Bomford History, Family Crest & Coats of Arms
The Anglo-Saxon name Bomford comes from the family having resided in one of two places named Bamford in the counties of Derbyshire and Lancashire.  
Later records show the name in Yorkshire as well. Checking further we found the name was derived from the Old English words beam, meaning tree or plank, and ford, meaning river crossing. In this case the name referred to a settlement near which there was a tree or plank laid across a river to make a dry crossing. 
Early Origins of the Bomford family
The surname Bomford was first found in Lancashire, where "the estate of Bamford was granted to Thomas de Bamfordby, Sir Adam de Bury, temp. Henry III, for his homage and services." 
As noted above, Yorkshire was later a stronghold of family as noted by early rolls. The Hundredorum Rolls list Richard de Bamford there in 1273 and later the Yorkshire Poll Tax Rolls of 1379 list: Adam Bamforth and Adam de Baumford. 
Another source notes: "In the 17th century there was an old family of Bamford of Bamford House; there was also another family of Bamford Hall. Jerome Bamford held land in the Mealegate in the manor of Manchester during the reign of Elizabeth. The name was well established in Rochdale parish in the 16th century, and still occurs there. There is a Lancashire village thus called." 
Early History of the Bomford family
This web page shows only a small excerpt of our Bomford research. Another 78 words (6 lines of text) covering the years 1602, 1613, 1738, 1556, 1593, 1594, 1659, 1659, 1657, 1612 and are included under the topic Early Bomford History in all our PDF Extended History products and printed products wherever possible.
Bomford Spelling Variations
Bomford has been spelled many different ways. Before English spelling became standardized over the last few hundred years, spelling variations in names were a common occurrence. As the English language changed in the Middle Ages, absorbing pieces of Latin and French, as well as other languages, the spelling of people's names also changed considerably, even over a single lifetime. Spelling variants included: Bamford, Banford, Banforth, Balmforth and others.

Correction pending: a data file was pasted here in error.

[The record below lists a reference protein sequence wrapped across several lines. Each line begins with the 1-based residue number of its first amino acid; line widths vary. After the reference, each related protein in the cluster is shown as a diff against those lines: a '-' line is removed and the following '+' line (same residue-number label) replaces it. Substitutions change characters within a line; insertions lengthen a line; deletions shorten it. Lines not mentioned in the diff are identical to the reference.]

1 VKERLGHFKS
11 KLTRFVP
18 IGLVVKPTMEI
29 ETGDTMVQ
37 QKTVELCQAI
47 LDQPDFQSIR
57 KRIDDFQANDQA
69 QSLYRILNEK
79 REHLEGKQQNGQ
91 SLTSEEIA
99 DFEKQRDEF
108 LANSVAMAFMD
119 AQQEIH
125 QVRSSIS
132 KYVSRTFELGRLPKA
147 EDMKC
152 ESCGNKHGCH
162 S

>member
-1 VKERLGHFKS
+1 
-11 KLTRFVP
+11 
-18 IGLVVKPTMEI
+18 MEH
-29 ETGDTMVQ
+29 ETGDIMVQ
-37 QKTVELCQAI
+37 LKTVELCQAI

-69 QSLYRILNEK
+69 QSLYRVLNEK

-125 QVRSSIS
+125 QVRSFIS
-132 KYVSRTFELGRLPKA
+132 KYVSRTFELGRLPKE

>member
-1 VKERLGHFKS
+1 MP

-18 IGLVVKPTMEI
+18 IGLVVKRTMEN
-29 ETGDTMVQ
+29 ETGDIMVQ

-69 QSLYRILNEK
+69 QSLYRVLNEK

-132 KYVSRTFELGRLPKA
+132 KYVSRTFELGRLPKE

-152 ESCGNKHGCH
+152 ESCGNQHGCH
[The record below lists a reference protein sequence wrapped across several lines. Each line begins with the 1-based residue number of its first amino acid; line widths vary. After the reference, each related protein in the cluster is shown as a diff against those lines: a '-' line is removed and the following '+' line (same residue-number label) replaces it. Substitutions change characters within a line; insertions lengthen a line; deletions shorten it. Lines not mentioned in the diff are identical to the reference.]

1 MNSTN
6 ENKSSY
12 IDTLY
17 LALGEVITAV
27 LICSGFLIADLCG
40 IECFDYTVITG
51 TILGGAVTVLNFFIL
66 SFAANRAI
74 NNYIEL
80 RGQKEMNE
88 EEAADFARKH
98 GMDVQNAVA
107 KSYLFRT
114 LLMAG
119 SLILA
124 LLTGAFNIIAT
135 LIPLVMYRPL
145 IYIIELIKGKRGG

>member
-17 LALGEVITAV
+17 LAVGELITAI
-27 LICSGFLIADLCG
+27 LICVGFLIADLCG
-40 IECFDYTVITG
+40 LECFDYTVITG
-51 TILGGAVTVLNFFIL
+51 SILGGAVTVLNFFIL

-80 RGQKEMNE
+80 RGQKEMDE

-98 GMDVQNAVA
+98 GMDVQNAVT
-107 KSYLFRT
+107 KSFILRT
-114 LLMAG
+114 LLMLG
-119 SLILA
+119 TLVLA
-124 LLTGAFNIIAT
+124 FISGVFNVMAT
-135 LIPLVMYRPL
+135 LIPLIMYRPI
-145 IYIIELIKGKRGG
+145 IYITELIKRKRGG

Early Notables of the Bomford family (pre 1700)
Distinguished members of the family include William Bamford, last of the Bamford Hall line, Sheriff of Lancaster.
James Balmford (b. 1556), was an English divine who published in 1593-1594, a 'Short and Plaine Dialogue concerning the unlawfulness of playing at cards,' London. 
Another 43 words (3 lines of text) are included under the topic Early Bomford Notables in all our PDF Extended History products and printed products wherever possible.
Migration of the Bomford family to Ireland
Some of the Bomford family moved to Ireland, but this topic is not covered in this excerpt.
Another 58 words (4 lines of text) about their life in Ireland is included in all our PDF Extended History products and printed products wherever possible.
Bomford migration to Australia +
Emigration to Australia
followed the First Fleets
of convicts, tradespeople and early settlers. Early immigrants include:
Bomford Settlers in Australia in the 19th Century
- Mr. John Bomford, English convict who was convicted in Northampton, Northamptonshire, England for 7 years, transported aboard the "Aurora" on 3rd November 1833, arriving in New South Wales, Australia 
- Mr. Richard Bomford, English convict who was convicted in Leicester, Leicestershire, England for 7 years, transported aboard the "Blenheim" on 11th March 1837, arriving in Tasmania (Van Diemen's Land) 
Bomford migration to New Zealand +
Emigration to New Zealand followed in the footsteps of the European explorers, such as Captain Cook (1769-70): first came sealers, whalers, missionaries, and traders. By 1838, the British New Zealand Company had begun buying land from the Maori tribes, and selling it to settlers, and, after the Treaty of Waitangi in 1840, many British families set out on the arduous six month journey from Britain to Aotearoa to start a new life. Early immigrants include:
Bomford Settlers in New Zealand in the 19th Century
- G. H. Bomford, who arrived in Wellington, New Zealand aboard the ship "Midlothian" in 1859
Related Stories +
- ^ Lower, Mark Anthony, Patronymica Britannica, A Dictionary of Family Names of the United Kingdom. London: John Russel Smith, 1860. Print.
- ^ Barber, Henry, British Family Names London: Elliot Stock, 62 Paternoster Row, 1894. Print.
- ^ Mills, A.D., Dictionary of English Place-Names. Oxford: Oxford University Press, 1991. Print. (ISBN 0-19-869156-4)
- ^ Bardsley, C.W, A Dictionary of English and Welsh Surnames: With Special American Instances. Wiltshire: Heraldry Today, 1901. Print. (ISBN 0-900455-44-6)
- ^ Guppy, Henry Brougham, Homes of Family Names in Great Britain. 1890. Print.
- ^ Smith, George (ed), Dictionary of National Biography. London: Smith, Elder & Co., 1885-1900. Print
- ^ Convict Records Voyages to Australia (Retrieved 20th August 2020). Retrieved from https://convictrecords.com.au/ships/aurora
- ^ Convict Records Voyages to Australia (Retrieved 15th October 2020). Retrieved from https://convictrecords.com.au/ships/blenheim